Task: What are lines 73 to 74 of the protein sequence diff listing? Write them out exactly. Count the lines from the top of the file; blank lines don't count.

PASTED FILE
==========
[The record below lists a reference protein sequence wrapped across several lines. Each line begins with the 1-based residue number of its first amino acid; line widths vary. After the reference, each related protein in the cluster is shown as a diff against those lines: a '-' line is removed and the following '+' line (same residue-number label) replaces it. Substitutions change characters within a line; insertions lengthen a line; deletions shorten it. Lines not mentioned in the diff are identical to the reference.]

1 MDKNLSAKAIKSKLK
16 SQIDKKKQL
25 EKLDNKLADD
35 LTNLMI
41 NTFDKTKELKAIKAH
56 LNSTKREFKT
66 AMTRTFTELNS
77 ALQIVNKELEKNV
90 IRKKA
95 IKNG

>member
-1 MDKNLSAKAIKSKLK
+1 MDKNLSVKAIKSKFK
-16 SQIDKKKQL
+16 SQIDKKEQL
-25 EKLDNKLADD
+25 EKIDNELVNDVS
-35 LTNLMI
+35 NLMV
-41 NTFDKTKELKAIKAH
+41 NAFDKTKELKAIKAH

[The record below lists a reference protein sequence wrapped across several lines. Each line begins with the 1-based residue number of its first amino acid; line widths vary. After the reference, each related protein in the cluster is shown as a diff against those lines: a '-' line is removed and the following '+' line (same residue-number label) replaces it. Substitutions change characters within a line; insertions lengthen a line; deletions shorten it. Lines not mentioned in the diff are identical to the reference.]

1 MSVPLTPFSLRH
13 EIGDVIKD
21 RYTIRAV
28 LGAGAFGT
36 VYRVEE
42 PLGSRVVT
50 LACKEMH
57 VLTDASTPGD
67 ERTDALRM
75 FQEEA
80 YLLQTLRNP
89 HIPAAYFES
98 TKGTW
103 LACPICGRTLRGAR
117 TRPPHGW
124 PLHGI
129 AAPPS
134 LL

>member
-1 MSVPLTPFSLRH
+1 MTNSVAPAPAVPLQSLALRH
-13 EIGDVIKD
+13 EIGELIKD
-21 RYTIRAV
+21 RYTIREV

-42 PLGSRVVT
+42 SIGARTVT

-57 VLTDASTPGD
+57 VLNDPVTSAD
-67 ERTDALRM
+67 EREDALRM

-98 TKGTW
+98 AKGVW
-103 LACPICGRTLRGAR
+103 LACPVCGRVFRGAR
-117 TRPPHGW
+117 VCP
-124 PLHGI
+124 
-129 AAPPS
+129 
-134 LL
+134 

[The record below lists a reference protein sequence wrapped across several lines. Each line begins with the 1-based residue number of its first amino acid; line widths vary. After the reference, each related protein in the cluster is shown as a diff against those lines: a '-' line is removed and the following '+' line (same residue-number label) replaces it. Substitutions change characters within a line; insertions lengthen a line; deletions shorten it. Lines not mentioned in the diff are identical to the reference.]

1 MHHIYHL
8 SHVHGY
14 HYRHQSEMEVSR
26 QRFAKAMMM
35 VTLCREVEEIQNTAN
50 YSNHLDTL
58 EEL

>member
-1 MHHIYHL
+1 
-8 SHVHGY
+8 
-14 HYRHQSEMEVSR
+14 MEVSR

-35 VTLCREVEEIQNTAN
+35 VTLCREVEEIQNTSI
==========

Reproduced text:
50 YSNHLDTL
58 EEL